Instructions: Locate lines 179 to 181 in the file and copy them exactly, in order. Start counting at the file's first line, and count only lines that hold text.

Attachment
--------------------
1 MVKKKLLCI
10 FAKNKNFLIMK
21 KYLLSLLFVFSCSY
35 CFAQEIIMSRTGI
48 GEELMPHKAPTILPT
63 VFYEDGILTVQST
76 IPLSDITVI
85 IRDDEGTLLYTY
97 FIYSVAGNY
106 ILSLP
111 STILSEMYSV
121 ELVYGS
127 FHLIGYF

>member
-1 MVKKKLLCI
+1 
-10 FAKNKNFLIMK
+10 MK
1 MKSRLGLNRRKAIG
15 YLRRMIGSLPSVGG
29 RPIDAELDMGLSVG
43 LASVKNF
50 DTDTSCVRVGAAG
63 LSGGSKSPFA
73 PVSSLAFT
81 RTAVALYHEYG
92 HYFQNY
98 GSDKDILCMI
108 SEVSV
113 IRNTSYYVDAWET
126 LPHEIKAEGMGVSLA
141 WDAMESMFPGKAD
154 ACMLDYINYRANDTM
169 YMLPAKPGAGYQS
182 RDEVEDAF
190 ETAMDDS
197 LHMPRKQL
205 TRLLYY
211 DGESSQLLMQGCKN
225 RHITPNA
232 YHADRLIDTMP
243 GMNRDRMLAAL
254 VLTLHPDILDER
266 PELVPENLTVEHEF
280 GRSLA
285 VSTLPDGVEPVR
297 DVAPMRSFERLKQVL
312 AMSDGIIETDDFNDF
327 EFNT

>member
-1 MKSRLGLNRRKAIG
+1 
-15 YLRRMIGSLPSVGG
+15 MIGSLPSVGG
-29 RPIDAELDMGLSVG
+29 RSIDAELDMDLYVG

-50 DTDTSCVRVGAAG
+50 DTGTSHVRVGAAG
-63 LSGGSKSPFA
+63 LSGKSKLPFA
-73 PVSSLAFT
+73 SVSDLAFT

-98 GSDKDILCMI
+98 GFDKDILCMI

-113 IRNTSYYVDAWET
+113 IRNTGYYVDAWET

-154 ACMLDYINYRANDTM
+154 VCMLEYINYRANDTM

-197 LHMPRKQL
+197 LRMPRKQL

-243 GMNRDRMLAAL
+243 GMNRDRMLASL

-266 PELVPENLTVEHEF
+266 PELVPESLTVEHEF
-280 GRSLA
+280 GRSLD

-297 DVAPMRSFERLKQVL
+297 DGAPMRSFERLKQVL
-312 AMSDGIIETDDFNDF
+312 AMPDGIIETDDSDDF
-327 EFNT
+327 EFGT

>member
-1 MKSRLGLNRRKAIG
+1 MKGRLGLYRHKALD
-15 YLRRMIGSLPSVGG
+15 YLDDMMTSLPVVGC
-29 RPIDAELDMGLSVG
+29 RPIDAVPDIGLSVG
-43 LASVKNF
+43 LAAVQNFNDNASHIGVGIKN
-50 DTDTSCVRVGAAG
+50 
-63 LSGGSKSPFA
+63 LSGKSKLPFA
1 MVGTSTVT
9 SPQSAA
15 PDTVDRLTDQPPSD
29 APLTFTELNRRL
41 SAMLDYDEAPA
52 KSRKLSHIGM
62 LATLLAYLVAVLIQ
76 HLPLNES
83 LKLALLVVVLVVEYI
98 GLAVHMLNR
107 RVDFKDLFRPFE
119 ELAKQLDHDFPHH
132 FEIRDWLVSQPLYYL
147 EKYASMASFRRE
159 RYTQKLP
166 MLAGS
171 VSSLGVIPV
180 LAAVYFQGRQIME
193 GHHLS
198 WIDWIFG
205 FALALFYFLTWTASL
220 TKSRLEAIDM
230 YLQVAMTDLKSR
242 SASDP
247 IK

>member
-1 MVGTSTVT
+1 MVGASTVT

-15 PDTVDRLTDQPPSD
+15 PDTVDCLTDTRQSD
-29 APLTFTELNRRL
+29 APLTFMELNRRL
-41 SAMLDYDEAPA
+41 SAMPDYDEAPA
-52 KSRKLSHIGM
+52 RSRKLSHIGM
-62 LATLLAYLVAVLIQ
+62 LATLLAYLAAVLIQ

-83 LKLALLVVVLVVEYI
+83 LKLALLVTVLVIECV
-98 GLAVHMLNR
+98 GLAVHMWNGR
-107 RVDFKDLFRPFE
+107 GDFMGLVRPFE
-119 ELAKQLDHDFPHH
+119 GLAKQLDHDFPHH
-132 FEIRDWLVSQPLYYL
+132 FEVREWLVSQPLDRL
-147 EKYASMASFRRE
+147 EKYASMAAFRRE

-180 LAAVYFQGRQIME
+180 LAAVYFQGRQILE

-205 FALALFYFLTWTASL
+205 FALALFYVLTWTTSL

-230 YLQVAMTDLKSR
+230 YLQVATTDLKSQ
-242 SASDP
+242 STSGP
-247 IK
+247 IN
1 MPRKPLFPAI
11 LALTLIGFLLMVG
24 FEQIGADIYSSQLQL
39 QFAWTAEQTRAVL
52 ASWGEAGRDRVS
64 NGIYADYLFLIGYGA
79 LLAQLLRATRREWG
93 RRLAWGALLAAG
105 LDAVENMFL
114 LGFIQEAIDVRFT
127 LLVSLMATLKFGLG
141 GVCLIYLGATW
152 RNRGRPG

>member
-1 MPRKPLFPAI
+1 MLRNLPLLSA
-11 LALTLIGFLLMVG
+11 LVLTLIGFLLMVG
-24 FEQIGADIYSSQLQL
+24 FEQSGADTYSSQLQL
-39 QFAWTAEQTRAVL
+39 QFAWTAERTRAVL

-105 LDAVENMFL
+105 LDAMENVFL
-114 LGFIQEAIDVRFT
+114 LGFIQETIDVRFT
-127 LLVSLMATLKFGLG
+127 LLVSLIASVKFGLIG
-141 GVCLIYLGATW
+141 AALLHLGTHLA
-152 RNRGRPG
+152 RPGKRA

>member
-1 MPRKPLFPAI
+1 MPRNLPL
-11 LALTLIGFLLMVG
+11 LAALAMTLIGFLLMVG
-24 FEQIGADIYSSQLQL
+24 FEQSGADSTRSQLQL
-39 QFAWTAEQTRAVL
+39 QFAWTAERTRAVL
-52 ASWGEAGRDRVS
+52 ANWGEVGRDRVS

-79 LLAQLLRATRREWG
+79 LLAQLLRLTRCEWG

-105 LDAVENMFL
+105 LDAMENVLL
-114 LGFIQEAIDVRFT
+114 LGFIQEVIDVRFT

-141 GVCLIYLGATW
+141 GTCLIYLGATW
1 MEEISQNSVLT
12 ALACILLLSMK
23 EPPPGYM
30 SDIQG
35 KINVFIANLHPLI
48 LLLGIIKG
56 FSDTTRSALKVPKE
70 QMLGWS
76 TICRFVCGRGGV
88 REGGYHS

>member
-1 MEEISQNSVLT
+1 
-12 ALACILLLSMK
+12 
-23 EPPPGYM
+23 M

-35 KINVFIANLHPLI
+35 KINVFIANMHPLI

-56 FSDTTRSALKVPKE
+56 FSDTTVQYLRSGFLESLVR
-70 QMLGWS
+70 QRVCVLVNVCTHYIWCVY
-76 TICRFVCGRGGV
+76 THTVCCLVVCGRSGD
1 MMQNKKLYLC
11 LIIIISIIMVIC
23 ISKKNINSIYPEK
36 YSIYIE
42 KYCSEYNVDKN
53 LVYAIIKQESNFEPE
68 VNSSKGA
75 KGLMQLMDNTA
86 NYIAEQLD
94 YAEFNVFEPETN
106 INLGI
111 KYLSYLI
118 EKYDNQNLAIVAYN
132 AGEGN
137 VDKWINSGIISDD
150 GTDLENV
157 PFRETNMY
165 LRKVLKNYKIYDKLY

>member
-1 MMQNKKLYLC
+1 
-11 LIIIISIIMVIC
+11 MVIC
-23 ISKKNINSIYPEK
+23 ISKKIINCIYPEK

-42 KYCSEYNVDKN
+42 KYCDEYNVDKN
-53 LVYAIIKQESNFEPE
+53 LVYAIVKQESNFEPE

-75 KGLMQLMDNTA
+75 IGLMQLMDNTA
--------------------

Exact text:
+105 LDAMENVFL
-114 LGFIQEAIDVRFT
+114 LGFIQETIDVRFT